“In the sixth month the angel Gabriel was sent from God to a city of Galilee named Nazareth, to a virgin betrothed to a man whose name was Joseph, of the house of David. And the virgin’s name was Mary …“The Holy Spirit will come upon you, and the power of the Most High will overshadow you; therefore the child to be born will be called holy—the Son of God.” See Luke 1:26-38
I believe in God, the Father Almighty, Maker of heaven and earth, And in Jesus Christ, His only Son, our Lord; Who was conceived of the Holy Spirit, born of the Virgin Mary … –The Apostles’ Creed
Jesus’ ministry began and ended with dramatic and unprecedented supernatural events. A supernatural event consists of something that cannot be explained except for the action of God upon the world from outside the natural order of things. The ministry of Jesus began with His conception within a virgin young woman and ended with His permanent resurrection from the dead. It is a hallmark of theological liberalism to be embarrassed over these two essential teachings of Scripture. They are embarrassed for the very reason that they cannot be explained by science and they cannot be accounted for by anything other than a divine work of God. They are both included in the ancient Apostles’ Creed because they are both essential to rightly understand who Jesus is. The virgin birth of Jesus Christ is essential Christian doctrine.
The Gospels record that Jesus was conceived by a sovereign act of God and born of a virgin. This is very significant for at least three reasons. First, Jesus was born according to the will and timing of God the Father, not according to the will or action of a man. However, Jesus was born of a woman and did not simply appear or descend from heaven. In this Holy Spirit initiated human birth, we have the beginning of Jesus as truly God and truly man. Jesus was not a man indwelled by the Holy Spirit, or a spirit that appeared to be physical. Jesus was a mysterious fusion of God and man, and this begins at the virgin birth.
Second, this miraculous conception points to how Jesus is conceived without sin. According to Scripture, all who descend from Adam inherit from him the guilt of humanity. We are born with a corrupt nature, dead in our trespasses and sins (2 Corinthians 5:21, Romans 5:18-19). By having no earthly father, the normal pattern of conception and birth is broken. A new line begins with Jesus. He is spoken of as the “second Adam,” come to do perfectly where the first Adam failed (1 Corinthians 15:20-49).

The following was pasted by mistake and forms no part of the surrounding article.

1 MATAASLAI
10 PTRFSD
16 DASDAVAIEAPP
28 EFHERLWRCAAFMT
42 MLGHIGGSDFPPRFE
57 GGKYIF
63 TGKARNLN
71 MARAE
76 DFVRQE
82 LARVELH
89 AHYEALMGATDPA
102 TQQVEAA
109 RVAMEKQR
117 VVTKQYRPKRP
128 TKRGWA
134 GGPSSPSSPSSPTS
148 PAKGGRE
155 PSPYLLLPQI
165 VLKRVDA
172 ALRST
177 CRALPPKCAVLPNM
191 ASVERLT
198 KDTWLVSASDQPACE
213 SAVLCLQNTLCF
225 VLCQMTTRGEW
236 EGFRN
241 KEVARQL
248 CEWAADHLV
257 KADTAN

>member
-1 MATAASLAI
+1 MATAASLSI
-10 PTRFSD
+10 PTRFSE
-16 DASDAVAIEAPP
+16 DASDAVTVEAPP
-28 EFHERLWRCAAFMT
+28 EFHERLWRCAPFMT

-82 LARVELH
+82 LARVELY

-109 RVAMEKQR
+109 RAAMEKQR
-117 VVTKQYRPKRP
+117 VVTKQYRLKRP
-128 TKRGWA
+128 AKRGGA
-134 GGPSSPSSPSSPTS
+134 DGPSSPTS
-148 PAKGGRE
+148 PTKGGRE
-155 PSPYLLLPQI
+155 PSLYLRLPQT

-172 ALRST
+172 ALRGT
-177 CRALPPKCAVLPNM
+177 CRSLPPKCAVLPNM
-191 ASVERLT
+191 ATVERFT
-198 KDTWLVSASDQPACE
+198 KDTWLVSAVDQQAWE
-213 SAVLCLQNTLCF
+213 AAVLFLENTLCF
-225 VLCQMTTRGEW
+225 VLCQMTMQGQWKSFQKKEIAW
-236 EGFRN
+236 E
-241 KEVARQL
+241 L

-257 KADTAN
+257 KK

Third, the virgin birth speaks directly to the miraculous nature of God’s redemption. Carl F. H. Henry writes, “The fact that Jesus is born of the Virgin Mary shows the work of incarnation and reconciliation involves a definite intervening act on the part of God Himself.” Similar to how Jesus was not a man that became enlightened and morally better over a period of time and learning, our salvation is not a gradual plan of learning and self-betterment over time. The redemption of each and every Christian is a work of God to intervene and save. We begin in spiritual death and are made alive by God (Ephesians 2:1-10). From death we are born again to spiritual life (John 3:3-17). Our hearts of stone are made into hearts of living flesh (Ezekiel 11:19-21). We were blind but now we can see (John 1:1-13). We are taken from a kingdom of darkness into a kingdom of light (Colossians 1:13-14). All these beautiful analogies point to the work of God that we respond to by faith. However, this intervening saving work of God is ALL of grace, undeserved and brought about by the favor of God (John 1:12-13).
As mentioned earlier, the modern secular world is often embarrassed by, or rejects, anything that cannot be quantified in a laboratory. Such people lack faith, and for them the virgin birth teaching of Scripture is relegated to myth. The rejection of the supernatural aspects of Jesus’ life and ministry ultimately caused influential liberal theologians like Adolph von Harnack, Rudolph Bultmann, and Wolfhart Pannenberg to only accept Jesus as a moral reformer, or the New Testament as a collection of myths to “save” Christianity from modern embarrassment. In these conclusions they depart from biblical Christianity and depart from the ancient orthodox confessions of faith passed to us from the early church. These questions and definitions matter. It’s not enough to say that “You just believe in Jesus!” with no definition to what that means. You must ask yourself, and you must ask those you interact with, what basic essentials you believe about Jesus.
May we gladly accept that Jesus was born of a virgin, come to save His people from their sins,
< This is part four in a series of articles on the Apostles’ Creed. If you have missed previous articles, they can be found on the church blog. To learn more about the Apostles’ Creed read: “The Apostles’ Creed: Discovering Authentic Christianity in an Age of Counterfeits” by Albert Mohler. >